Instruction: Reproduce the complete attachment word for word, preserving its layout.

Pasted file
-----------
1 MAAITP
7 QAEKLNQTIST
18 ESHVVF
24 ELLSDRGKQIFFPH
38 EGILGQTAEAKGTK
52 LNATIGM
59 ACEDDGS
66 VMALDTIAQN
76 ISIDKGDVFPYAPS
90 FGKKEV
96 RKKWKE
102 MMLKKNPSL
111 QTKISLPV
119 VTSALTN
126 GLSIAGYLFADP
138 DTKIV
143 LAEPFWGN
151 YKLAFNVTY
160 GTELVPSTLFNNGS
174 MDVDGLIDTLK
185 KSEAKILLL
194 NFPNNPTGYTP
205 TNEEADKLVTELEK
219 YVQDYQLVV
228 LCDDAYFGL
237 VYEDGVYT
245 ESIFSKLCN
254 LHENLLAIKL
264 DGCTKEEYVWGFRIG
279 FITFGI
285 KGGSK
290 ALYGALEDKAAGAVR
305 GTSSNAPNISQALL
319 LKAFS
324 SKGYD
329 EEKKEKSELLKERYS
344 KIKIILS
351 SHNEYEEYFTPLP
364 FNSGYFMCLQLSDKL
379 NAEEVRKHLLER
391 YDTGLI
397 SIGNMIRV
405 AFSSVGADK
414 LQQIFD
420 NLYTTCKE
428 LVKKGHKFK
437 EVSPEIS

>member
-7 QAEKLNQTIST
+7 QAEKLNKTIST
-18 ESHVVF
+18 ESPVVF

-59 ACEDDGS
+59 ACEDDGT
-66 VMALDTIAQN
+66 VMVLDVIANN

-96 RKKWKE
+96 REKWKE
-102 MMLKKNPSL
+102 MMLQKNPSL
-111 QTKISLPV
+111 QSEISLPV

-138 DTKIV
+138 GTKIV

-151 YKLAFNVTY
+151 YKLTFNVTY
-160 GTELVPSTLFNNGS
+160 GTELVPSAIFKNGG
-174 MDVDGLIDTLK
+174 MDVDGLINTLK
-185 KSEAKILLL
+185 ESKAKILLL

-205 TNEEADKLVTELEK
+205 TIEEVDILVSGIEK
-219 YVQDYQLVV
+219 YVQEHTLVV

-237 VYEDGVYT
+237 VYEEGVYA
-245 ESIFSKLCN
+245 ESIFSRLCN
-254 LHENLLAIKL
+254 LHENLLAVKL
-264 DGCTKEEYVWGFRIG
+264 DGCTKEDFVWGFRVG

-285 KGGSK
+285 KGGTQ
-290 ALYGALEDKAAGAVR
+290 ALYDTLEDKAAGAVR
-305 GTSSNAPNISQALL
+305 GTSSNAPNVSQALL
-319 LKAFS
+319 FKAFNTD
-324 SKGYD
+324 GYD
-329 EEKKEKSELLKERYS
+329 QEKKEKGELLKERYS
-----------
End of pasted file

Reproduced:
1 MAAITP
7 QAEKLNQTIST
18 ESHVVF
24 ELLSDRGKQIFFPH
38 EGILGQTAEAKGTK
52 LNATIGM
59 ACEDDGS
66 VMALDTIAQN
76 ISIDKGDVFPYAPS
90 FGKKEV
96 RKKWKE
102 MMLKKNPSL
111 QTKISLPV
119 VTSALTN
126 GLSIAGYLFADP
138 DTKIV
143 LAEPFWGN
151 YKLAFNVTY
160 GTELVPSTLFNNGS
174 MDVDGLIDTLK
185 KSEAKILLL
194 NFPNNPTGYTP
205 TNEEADKLVTELEK
219 YVQDYQLVV
228 LCDDAYFGL
237 VYEDGVYT
245 ESIFSKLCN
254 LHENLLAIKL
264 DGCTKEEYVWGFRIG
279 FITFGI
285 KGGSK
290 ALYGALEDKAAGAVR
305 GTSSNAPNISQALL
319 LKAFS
324 SKGYD
329 EEKKEKSELLKERYS
344 KIKIILS
351 SHNEYEEYFTPLP
364 FNSGYFMCLQLSDKL
379 NAEEVRKHLLER
391 YDTGLI
397 SIGNMIRV
405 AFSSVGADK
414 LQQIFD
420 NLYTTCKE
428 LVKKGHKFK
437 EVSPEIS

>member
-7 QAEKLNQTIST
+7 QAEKLNKTIST
-18 ESHVVF
+18 ESPVVF

-59 ACEDDGS
+59 ACEDDGT
-66 VMALDTIAQN
+66 VMVLDVIANN

-96 RKKWKE
+96 REKWKE
-102 MMLKKNPSL
+102 MMLQKNPSL
-111 QTKISLPV
+111 QSEISLPV

-138 DTKIV
+138 GTKIV

-151 YKLAFNVTY
+151 YKLTFNVTY
-160 GTELVPSTLFNNGS
+160 GTELVPSAIFKNGG
-174 MDVDGLIDTLK
+174 MDVDGLINTLK
-185 KSEAKILLL
+185 ESKAKILLL

-205 TNEEADKLVTELEK
+205 TIEEVDILVSGIEK
-219 YVQDYQLVV
+219 YVQEHTLVV

-237 VYEDGVYT
+237 VYEEGVYA
-245 ESIFSKLCN
+245 ESIFSRLCN
-254 LHENLLAIKL
+254 LHENLLAVKL
-264 DGCTKEEYVWGFRIG
+264 DGCTKEDFVWGFRVG

-285 KGGSK
+285 KGGTQ
-290 ALYGALEDKAAGAVR
+290 ALYDTLEDKAAGAVR
-305 GTSSNAPNISQALL
+305 GTSSNAPNVSQALL
-319 LKAFS
+319 FKAFNTD
-324 SKGYD
+324 GYD
-329 EEKKEKSELLKERYS
+329 QEKKEKGELLKERYS